What is deemed a business asset in an insolvency procedure

Examples of business assets In an insolvency procedure an asset can simply be described as resources or an item of value which is owned by a company. Business assets are those that are used by a company to generate revenue and profit.

They can include things like cash, inventory, equipment, land, and intangible assets such as patents and copyrights. In an insolvency procedure, businesses are generally required to sell off their assets in order to repay creditors.

In some cases, the proceeds from the sale of assets may not be enough to cover the debts owed, and creditors may receive only partial payment. However, in other cases, the sale of assets may generate more money than is owed, and shareholders may receive a portion of the proceeds.

The distribution of the proceeds from the sale of assets in an insolvency procedure is determined by the law of the jurisdiction in which the company is located.

Examples of business assets 

This can encompass numerous things; however, for an average business its assets will typically include items such as:

  • Land and/or property
  • Vehicles
  • Machinery and/or plant equipment
  • Stock (either finished or raw materials)
  • Fixtures and fitting

Intangible assets are nonphysical assets that have value but cannot be seen, touched, or held. Examples of intangible assets include intellectual property, such as patents, copyrights, and trademarks; customer relationships; and goodwill. Intangible assets are often the most valuable assets a company has, even though they may not appear on the balance sheet.

For example, Yahoo! was sold to Verizon in 2017 for $4.48 billion. However, the bulk of this value came from Yahoo!’s customer base and brand recognition, both of which are intangible assets. Therefore, it is important to consider intangible assets when valuing a company.

When a company enters the insolvency process, the liquidator will aim to sell the businesses assets in order to repay creditors. These will include obtaining a valuation of your assets. This can be done by hiring a professional appraiser or by contacting a local auction house.

Once the IP has a valuation, they will set a reserve price, which is the minimum amount you are willing to accept for your assets. Selling your business assets in liquidation can be a complex process, but if you take the time to plan ahead, it can be a successful way to get the best return on your investment.

The funds obtained through the sale of company assets can also be used to cover the fees charged by the insolvency practitioner for liquidating the company rather than the director having to pay these from their own personal resources

Business v personal assets

In business, there is a important distinction between personal and business assets. Personal assets are any property or possessions that are owned by an individual. Business assets, on the other hand, are any resources that are owned or controlled by a business. These can include things like cash, inventory, equipment, land and commercial property.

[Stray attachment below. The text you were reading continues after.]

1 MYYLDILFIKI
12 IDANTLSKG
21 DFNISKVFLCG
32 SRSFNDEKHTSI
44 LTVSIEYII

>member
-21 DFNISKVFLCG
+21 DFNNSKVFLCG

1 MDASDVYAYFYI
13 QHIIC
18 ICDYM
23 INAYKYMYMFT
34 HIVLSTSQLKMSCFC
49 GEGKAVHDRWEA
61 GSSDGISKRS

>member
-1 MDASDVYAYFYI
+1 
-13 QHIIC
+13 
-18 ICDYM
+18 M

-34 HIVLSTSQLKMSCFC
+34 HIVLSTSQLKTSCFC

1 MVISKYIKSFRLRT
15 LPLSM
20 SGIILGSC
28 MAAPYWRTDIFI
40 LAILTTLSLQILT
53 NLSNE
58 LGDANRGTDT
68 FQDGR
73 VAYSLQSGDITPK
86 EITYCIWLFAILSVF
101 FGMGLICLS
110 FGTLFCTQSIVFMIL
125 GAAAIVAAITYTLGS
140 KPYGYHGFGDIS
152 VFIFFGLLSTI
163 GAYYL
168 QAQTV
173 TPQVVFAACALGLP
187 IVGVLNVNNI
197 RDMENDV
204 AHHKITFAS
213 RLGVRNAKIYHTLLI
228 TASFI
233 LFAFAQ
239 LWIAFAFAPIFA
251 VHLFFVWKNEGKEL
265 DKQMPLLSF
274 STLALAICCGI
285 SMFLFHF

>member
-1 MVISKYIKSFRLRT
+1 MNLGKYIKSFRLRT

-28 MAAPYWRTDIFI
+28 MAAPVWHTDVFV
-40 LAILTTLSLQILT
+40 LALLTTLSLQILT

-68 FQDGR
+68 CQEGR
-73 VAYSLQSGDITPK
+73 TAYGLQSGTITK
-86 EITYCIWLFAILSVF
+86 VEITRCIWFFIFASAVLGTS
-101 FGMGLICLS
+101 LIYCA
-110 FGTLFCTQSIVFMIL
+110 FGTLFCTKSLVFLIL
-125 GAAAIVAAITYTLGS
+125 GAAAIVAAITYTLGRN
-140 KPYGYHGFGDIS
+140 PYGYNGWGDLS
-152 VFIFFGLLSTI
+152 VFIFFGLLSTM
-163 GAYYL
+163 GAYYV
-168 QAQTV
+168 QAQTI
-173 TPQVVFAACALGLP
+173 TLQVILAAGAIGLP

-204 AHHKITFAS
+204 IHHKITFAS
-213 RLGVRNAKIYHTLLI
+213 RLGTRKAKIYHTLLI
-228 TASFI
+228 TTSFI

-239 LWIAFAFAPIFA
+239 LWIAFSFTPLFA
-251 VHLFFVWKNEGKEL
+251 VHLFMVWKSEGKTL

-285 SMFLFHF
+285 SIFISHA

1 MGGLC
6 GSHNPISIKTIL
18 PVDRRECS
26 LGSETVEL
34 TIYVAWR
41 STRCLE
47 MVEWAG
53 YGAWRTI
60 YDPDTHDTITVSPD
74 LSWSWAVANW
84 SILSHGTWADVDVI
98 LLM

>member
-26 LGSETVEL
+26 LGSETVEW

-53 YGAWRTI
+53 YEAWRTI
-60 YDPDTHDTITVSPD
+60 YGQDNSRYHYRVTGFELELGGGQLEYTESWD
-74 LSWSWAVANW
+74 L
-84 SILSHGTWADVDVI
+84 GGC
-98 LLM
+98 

The key difference between the two is that personal assets are used for personal purposes, while business assets are used to generate revenue for the company. Because of this, businesses must be careful to protect their assets from personal liability. For example, if a business owner uses company funds to pay for personal expenses, they could be held liable for misappropriating company funds.

Similarly, if a business owner uses company property for personal gain, they could be accused of self-dealing. In both cases, the business owner would be putting their personal assets at risk. As a result, it is important for business owners to understand the difference between personal and business assets, and to take steps to protect their business interests.

Sole traders

Sole traders need to understand that the difference between how personal assets are treated with limited companies and and a sole trader. Personal assets are protected only for those operating under the company structure of a limited company.

Should a sole trader fall behind on their payments to creditors then any assets they own personally can be seized in order to repay those you owe money too.

This is legally there is no distinction between yourself and your sole trader business. As a sole trader your email responsible for any debts you accrue, even if these are in the course of your work.

How can we help

If your company is struggling and need further help or assistance with company liquidation, please contact us on the above telephone number or simply complete the online enquiry form.

Steve Jones Profile
Insolvency & Restructuring Expert at Business Insolvency Helpline

With over three decades of experience in the business and turnaround sector, Steve Jones is one of the founders of Business Insolvency Helpline. With specialist knowledge of Insolvency, Liquidations, Administration, Pre-packs, CVA, MVL, Restructuring Advice and Company investment.